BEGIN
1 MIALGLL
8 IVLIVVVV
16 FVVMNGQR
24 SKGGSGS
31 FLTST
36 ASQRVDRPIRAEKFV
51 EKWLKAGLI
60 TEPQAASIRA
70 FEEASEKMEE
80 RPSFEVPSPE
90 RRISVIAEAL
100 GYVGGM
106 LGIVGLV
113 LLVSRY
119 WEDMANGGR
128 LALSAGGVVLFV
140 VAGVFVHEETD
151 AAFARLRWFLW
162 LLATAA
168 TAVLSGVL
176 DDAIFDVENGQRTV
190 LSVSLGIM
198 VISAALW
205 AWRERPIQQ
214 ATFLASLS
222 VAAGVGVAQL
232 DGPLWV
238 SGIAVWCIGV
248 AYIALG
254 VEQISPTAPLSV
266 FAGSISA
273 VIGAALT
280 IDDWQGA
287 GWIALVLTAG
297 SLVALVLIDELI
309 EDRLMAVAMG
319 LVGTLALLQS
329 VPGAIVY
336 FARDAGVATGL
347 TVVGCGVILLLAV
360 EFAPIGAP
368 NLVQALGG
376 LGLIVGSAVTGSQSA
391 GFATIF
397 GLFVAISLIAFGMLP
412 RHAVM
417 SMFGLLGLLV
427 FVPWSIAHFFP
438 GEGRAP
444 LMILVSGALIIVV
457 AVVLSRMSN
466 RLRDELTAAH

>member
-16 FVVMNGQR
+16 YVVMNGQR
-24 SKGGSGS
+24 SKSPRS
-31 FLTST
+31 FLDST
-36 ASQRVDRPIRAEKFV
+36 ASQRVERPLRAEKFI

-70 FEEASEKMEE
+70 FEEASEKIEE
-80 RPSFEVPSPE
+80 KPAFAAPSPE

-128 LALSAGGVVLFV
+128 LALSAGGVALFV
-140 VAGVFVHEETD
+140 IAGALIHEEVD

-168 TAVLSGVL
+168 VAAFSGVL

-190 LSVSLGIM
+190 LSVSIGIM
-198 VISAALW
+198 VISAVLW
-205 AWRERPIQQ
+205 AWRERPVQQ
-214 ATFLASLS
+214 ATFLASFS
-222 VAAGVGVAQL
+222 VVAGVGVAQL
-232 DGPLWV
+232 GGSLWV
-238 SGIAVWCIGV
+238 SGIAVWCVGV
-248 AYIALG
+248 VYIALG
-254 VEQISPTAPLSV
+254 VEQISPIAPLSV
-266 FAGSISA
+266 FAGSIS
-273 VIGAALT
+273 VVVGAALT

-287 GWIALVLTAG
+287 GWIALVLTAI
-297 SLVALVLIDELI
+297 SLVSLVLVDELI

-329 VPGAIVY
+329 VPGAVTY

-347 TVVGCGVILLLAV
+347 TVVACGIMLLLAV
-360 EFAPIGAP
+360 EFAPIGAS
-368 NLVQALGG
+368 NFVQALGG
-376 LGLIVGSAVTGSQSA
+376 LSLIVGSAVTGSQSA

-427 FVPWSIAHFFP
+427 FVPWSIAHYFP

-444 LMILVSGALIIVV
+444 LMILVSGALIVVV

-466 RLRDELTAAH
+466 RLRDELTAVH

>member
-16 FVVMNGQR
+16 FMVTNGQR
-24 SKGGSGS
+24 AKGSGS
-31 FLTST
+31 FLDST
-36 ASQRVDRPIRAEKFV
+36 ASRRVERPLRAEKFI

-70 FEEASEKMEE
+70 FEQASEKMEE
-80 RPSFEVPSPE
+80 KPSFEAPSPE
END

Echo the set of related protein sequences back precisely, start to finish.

1 MIALGLL
8 IVLIVVVV
16 FVVMNGQR
24 SKGGSGS
31 FLTST
36 ASQRVDRPIRAEKFV
51 EKWLKAGLI
60 TEPQAASIRA
70 FEEASEKMEE
80 RPSFEVPSPE
90 RRISVIAEAL
100 GYVGGM
106 LGIVGLV
113 LLVSRY
119 WEDMANGGR
128 LALSAGGVVLFV
140 VAGVFVHEETD
151 AAFARLRWFLW
162 LLATAA
168 TAVLSGVL
176 DDAIFDVENGQRTV
190 LSVSLGIM
198 VISAALW
205 AWRERPIQQ
214 ATFLASLS
222 VAAGVGVAQL
232 DGPLWV
238 SGIAVWCIGV
248 AYIALG
254 VEQISPTAPLSV
266 FAGSISA
273 VIGAALT
280 IDDWQGA
287 GWIALVLTAG
297 SLVALVLIDELI
309 EDRLMAVAMG
319 LVGTLALLQS
329 VPGAIVY
336 FARDAGVATGL
347 TVVGCGVILLLAV
360 EFAPIGAP
368 NLVQALGG
376 LGLIVGSAVTGSQSA
391 GFATIF
397 GLFVAISLIAFGMLP
412 RHAVM
417 SMFGLLGLLV
427 FVPWSIAHFFP
438 GEGRAP
444 LMILVSGALIIVV
457 AVVLSRMSN
466 RLRDELTAAH

>member
-16 FVVMNGQR
+16 YVVMNGQR
-24 SKGGSGS
+24 SKSPRS
-31 FLTST
+31 FLDST
-36 ASQRVDRPIRAEKFV
+36 ASQRVERPLRAEKFI

-70 FEEASEKMEE
+70 FEEASEKIEE
-80 RPSFEVPSPE
+80 KPAFAAPSPE

-128 LALSAGGVVLFV
+128 LALSAGGVALFV
-140 VAGVFVHEETD
+140 IAGALIHEEVD

-168 TAVLSGVL
+168 VAAFSGVL

-190 LSVSLGIM
+190 LSVSIGIM
-198 VISAALW
+198 VISAVLW
-205 AWRERPIQQ
+205 AWRERPVQQ
-214 ATFLASLS
+214 ATFLASFS
-222 VAAGVGVAQL
+222 VVAGVGVAQL
-232 DGPLWV
+232 GGSLWV
-238 SGIAVWCIGV
+238 SGIAVWCVGV
-248 AYIALG
+248 VYIALG
-254 VEQISPTAPLSV
+254 VEQISPIAPLSV
-266 FAGSISA
+266 FAGSIS
-273 VIGAALT
+273 VVVGAALT

-287 GWIALVLTAG
+287 GWIALVLTAI
-297 SLVALVLIDELI
+297 SLVSLVLVDELI

-329 VPGAIVY
+329 VPGAVTY

-347 TVVGCGVILLLAV
+347 TVVACGIMLLLAV
-360 EFAPIGAP
+360 EFAPIGAS
-368 NLVQALGG
+368 NFVQALGG
-376 LGLIVGSAVTGSQSA
+376 LSLIVGSAVTGSQSA

-427 FVPWSIAHFFP
+427 FVPWSIAHYFP

-444 LMILVSGALIIVV
+444 LMILVSGALIVVV

-466 RLRDELTAAH
+466 RLRDELTAVH

>member
-16 FVVMNGQR
+16 FMVTNGQR
-24 SKGGSGS
+24 AKGSGS
-31 FLTST
+31 FLDST
-36 ASQRVDRPIRAEKFV
+36 ASRRVERPLRAEKFI

-70 FEEASEKMEE
+70 FEQASEKMEE
-80 RPSFEVPSPE
+80 KPSFEAPSPE